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Physiology and Pharmacology  |   March 2014
Changes in the Blood Flow of the Optic Nerve Head Induced by Different Concentrations of Epinephrine in Intravitreal Infusion During Vitreous Surgery
Author Affiliations & Notes
  • Makoto Ubuka
    Department of Ophthalmology, Toho University Sakura Medical Center, Sakura, Chiba, Japan
  • Tetsuya Sugiyama
    Nakano Eye Clinic of Kyoto Medical Co-operative, Nakagyo-ku, Kyoto, Japan
  • Yasutaka Onoda
    Department of Ophthalmology, Toho University Sakura Medical Center, Sakura, Chiba, Japan
  • Tomoaki Shiba
    Department of Ophthalmology, Toho University Sakura Medical Center, Sakura, Chiba, Japan
  • Yuichi Hori
    Department of Ophthalmology, Toho University Sakura Medical Center, Sakura, Chiba, Japan
  • Takatoshi Maeno
    Department of Ophthalmology, Toho University Sakura Medical Center, Sakura, Chiba, Japan
  • Correspondence: Tetsuya Sugiyama, Nakano Eye Clinic of Kyoto Medical Co-operative, 2, Jurakukaitou-cho, Nakagyo-ku, Kyoto 604-8404, Japan; tsugiyama@poh.osaka-med.ac.jp
Investigative Ophthalmology & Visual Science March 2014, Vol.55, 1625-1629. doi:10.1167/iovs.13-13801
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      Makoto Ubuka, Tetsuya Sugiyama, Yasutaka Onoda, Tomoaki Shiba, Yuichi Hori, Takatoshi Maeno; Changes in the Blood Flow of the Optic Nerve Head Induced by Different Concentrations of Epinephrine in Intravitreal Infusion During Vitreous Surgery. Invest. Ophthalmol. Vis. Sci. 2014;55(3):1625-1629. doi: 10.1167/iovs.13-13801.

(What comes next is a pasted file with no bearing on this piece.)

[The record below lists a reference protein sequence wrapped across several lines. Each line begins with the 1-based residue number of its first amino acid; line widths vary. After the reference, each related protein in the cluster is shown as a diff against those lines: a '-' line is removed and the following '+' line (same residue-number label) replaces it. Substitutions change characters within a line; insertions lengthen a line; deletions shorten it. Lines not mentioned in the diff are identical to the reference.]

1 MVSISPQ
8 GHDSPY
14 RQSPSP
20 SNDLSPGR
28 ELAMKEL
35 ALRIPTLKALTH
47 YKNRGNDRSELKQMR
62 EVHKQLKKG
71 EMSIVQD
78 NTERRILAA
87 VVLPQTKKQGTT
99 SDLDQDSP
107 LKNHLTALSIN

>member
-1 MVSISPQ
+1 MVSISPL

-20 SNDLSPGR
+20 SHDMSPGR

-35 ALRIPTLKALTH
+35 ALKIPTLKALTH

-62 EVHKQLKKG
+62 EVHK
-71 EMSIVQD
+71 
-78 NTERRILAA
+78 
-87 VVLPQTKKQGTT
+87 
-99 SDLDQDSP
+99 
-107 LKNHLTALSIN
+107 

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      © ARVO (1962-2015); The Authors (2016-present)

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Abstract

Purpose.: We investigated whether intravitreal infusion solution containing epinephrine affects optic nerve head (ONH) blood flow during vitreous surgeries.

Methods.: The subjects were 22 patients with epimacular membrane or idiopathic macular hole. During vitreous surgery, ONH blood flow was examined before and 10 minutes after intravitreal infusion of solution containing epinephrine, via a laser speckle flowgraphy (LSFG) technique modified for acquiring measurements in a supine position. Epinephrine concentration was set at 1.0 mg/500 mL (1:500,000) or 0.5 mg/500 mL (1:1,000,000), with each concentration assigned to 11 consecutive patients. Relative pupil diameter, IOP, blood pressure, and pulse rate also were measured.

Results.: A significant reduction in blood flow throughout the ONH was induced by intravitreal infusion of epinephrine at 1:500,000, but not at 1:1,000,000. Blood flow in ONH tissue was diminished at both concentrations, while that in vessels of the ONH was not altered significantly by either concentration. Both epinephrine concentrations induced significant pupillary dilatation, but no significant changes in IOP, blood pressure, or pulse rate.

Conclusions.: This study suggests that epinephrine, used in combination with intravitreal infusion solution, may decrease ONH blood flow during vitreous surgeries, as indicated by measurements obtained via a modified LSFG technique. Attention must be paid to the effects of intravitreal infusion of epinephrine on ocular circulation, particularly ONH blood flow.

Introduction